Kim Kardashian has one of the largest social media followings in the world, so her posts carry weight. Her statements related to EthereumMax, a digital token, have resulted in a lawsuit. The lawsuit alleges that Kardashian’s statements about EthereumMax (EMAX) were “false and misleading” and led investors into a “pump and dump” scheme.
Brooklyn, New York resident Ryan Huegerich and other plaintiffs filed the lawsuit. They claim that Kim Kardashian, Floyd Mayweather, and another celebrity scammed them into buying EMAX tokens.
What did Kardashian Do?
In June 2021, Kardashian posted a message on her Instagram that read “Are you guys into crypto?” with the disclaimer language “this is not financial advice.” Kardashian’s post mentioned she was sharing what her friends told her about the EthereumMax token. She included the “AD” (paid advertisement) hashtag.
At the time of her EMAX token post, Kardashian had over 250 million Instagram followers. Kardashian typically earns anywhere from $500,000 to $1 million per sponsored Instagram post. Although the precise amount she received to promote EthereumMax is unknown, estimates are that she received an amount in this range.
The other celebrities subject of the EthereumMax lawsuit include former professional boxer Floyd Mayweather Jr. and former professional basketball player Paul Pierce.
In 2021, Mayweather touted the benefits of investing in EthereumMax while chatting with a YouTube celebrity at a boxing match. In May 2021, Pierce promoted EthereumMax on his Twitter account. The post, which also referred to a conflict between Pierce and ESPN, stated: “@espn I don’t need you. I got @ethereum-max I made more money with this crypto in the past month then I did with y’all in a year.” As former NBA player, Pierce worked as a sports commentator and the tweet attracted widespread attention.
EthereumMax Value Nosedives After Soaring Following Kardashian Promotion
Since early June, EthereumMax has lost around 97% of its value. The plaintiffs have accused Kardashian and the other celebrities of artificially inflating the cryptocurrency’s price through social media. After the celebrity promotions, EthereumMax increased in value by more than 1,300%. The effects didn’t last long. The coin’s price plummeted to an all-time low just a month after the price spike. The plaintiffs claim that Kardashian and others offloaded their holdings before the massive price drop and earned significant profits.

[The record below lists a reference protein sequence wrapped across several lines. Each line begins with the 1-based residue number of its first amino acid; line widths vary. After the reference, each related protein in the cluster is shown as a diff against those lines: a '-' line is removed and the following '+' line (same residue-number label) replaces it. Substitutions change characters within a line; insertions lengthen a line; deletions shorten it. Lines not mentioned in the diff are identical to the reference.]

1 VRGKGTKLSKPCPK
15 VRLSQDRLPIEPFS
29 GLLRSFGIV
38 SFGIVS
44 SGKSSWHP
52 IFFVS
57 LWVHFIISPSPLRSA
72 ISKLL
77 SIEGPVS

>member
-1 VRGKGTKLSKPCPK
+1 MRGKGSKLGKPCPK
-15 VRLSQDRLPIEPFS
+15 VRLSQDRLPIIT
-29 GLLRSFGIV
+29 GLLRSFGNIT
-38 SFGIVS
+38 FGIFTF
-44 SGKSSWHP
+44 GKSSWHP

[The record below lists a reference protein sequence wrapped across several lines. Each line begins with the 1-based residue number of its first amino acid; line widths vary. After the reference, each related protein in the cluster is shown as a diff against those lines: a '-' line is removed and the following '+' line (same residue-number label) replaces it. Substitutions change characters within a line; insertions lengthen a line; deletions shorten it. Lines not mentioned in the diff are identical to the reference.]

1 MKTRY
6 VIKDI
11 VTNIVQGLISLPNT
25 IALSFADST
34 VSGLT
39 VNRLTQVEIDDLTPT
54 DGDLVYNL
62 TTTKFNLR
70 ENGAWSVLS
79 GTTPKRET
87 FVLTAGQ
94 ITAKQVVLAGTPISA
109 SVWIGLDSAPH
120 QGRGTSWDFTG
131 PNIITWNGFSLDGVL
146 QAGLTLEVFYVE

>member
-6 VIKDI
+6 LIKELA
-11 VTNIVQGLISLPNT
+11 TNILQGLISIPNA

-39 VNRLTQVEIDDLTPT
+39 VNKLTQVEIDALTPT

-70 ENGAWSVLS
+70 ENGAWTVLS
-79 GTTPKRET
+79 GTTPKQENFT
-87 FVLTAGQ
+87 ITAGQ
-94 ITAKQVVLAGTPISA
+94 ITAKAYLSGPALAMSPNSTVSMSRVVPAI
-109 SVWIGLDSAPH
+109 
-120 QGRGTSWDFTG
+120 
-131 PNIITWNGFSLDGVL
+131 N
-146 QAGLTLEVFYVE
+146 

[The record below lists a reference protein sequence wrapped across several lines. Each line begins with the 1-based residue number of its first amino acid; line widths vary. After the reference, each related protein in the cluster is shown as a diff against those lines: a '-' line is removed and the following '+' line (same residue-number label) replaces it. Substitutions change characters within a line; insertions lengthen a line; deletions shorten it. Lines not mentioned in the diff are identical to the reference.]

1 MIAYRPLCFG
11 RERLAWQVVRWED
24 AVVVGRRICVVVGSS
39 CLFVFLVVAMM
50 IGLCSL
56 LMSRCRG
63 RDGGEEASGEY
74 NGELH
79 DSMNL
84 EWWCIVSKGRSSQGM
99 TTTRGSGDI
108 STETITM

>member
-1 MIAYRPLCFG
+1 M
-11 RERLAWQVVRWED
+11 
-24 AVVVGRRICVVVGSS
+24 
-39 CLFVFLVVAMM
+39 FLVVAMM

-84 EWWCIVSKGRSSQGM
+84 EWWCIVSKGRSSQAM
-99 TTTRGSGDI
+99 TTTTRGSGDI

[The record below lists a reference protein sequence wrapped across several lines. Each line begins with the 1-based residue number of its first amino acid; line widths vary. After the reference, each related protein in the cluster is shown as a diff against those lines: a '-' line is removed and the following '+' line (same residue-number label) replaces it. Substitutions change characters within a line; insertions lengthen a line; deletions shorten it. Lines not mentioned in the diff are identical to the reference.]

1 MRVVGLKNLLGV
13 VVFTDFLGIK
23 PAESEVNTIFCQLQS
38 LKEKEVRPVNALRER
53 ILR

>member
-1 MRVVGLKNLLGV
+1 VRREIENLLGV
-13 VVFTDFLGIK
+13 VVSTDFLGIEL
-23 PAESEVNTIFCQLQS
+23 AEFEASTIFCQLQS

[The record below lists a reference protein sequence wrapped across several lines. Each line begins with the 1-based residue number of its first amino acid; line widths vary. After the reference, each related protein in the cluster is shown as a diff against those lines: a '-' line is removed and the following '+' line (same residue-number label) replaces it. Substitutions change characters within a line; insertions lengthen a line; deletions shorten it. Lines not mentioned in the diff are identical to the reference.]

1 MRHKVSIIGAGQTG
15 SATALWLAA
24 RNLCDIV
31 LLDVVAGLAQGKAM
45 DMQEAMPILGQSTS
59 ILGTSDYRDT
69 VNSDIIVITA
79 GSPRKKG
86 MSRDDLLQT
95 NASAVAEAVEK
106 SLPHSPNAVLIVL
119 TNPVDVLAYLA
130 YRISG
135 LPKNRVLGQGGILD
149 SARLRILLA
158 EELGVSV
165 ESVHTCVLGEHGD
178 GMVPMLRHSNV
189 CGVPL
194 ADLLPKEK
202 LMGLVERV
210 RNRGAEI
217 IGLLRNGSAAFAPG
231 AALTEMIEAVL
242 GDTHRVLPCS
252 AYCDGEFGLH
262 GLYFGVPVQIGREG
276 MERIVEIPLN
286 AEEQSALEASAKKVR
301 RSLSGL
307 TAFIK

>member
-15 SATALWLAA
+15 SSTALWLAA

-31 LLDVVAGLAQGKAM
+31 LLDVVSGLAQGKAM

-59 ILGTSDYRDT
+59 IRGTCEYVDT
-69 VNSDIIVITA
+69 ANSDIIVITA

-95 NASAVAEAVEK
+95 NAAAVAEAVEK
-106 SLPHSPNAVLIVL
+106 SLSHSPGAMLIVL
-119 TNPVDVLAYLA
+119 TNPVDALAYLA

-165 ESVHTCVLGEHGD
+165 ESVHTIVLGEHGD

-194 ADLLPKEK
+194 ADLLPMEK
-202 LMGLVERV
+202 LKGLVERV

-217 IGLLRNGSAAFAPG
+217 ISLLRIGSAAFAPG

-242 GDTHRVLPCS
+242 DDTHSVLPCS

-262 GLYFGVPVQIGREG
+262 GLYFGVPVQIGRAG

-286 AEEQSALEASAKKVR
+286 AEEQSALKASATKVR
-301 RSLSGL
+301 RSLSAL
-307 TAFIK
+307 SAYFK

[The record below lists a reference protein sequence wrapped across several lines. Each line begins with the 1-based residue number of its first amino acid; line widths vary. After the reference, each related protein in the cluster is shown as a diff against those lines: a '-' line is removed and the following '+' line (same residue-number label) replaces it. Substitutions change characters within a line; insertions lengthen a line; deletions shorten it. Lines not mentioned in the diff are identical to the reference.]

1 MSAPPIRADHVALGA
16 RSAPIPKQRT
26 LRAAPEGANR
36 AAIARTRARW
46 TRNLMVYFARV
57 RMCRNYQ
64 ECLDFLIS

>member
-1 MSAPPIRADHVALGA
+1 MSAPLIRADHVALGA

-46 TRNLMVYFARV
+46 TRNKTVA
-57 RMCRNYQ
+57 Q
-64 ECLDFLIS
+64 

Despite the name similarities, EthereumMax is not related to Ethereum, the second-largest cryptocurrency after bitcoin. The lawsuit also claims that branding the crypto with “Ethereum” as part of its name intentionally deceived investors.
The plaintiffs filed their class action suit in the U.S. District Court for the Central District of California. The plaintiffs seek restitution and disgorgement of profits by the defendants, who include Kim Kardashian, Floyd Mayweather, and Paul Pierce. The defendents also include the EthereumMax project co-founders.
Who is EthereumMax, Anyway?
Not much is known about the founding team behind the EthereumMax project. The court documents identify Steve Gentile as co-founder and creator of EthereumMax. The plaintiffs claim that the EMAX token is a “speculative digital token created by a mysterious group of cryptocurrency developers.”
A spokesperson for the EthereumMax project pushed back on the Kardashian lawsuit’s characterization of the project as a scam. “This project has prided itself on being one of the most transparent and communicative projects in the cryptocurrency space. We dispute the allegations and look forward to the truth coming out.”
Warnings from Both U.K. and U.S. Commissions
A few months after Kardashian’s social media post, Charles Randell of the U.K.’s Financial Conduct Authority delivered a speech and warned people to be careful of crypto ads on social media platforms. He specifically singled out Kardashian’s promotion of EthereumMax. He said that “social media influencers are routinely paid by scammers to help them pump and dump new tokens on the back of pure speculation.”
This isn’t the first time Mayweather has run into legal issues over cryptocurrency promotions. In 2018, he paid the U.S. Securities and Exchange Commission SEC over $600,000 to settle claims that he unlawfully promoted an initial coin offering on social media. The SEC also charged DJ Khaled for his promotional activities concerning the initial coin offering. He reached a separate settlement with the SEC, paying over $150,000.
Steven Peikin, a former Co-Director of the SEC’s Division of Enforcement, highlighted the importance of caution to investors with respect to advertisements by celebrity. “Investors should be skeptical of investment advice posted to social media platforms, and should not make decisions based on celebrity endorsements,” Peikin stated. “Social media influencers are often paid promoters, not investment professionals, and the securities they’re touting, regardless of whether they are issued using traditional certificates or on the blockchain, could be frauds.”